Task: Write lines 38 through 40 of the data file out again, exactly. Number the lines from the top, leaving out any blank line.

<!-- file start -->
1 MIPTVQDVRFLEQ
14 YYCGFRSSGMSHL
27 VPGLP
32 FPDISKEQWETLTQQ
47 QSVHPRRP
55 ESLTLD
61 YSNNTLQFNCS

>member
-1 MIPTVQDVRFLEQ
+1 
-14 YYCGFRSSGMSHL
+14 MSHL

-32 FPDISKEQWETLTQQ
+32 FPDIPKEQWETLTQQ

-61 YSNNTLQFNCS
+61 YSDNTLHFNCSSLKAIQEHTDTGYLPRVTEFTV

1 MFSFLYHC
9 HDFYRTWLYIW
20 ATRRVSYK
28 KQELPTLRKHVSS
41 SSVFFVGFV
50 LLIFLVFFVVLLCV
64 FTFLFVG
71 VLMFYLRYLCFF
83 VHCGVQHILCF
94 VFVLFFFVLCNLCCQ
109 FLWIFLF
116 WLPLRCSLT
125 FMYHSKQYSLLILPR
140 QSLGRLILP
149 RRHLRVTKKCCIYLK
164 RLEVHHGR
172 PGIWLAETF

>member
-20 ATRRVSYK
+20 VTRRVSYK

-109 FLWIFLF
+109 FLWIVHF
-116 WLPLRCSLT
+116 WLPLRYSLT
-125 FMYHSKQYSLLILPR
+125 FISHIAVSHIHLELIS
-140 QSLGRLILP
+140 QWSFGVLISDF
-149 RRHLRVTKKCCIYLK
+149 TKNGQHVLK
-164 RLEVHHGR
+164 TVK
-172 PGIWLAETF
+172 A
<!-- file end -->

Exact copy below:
+109 FLWIVHF
-116 WLPLRCSLT
+116 WLPLRYSLT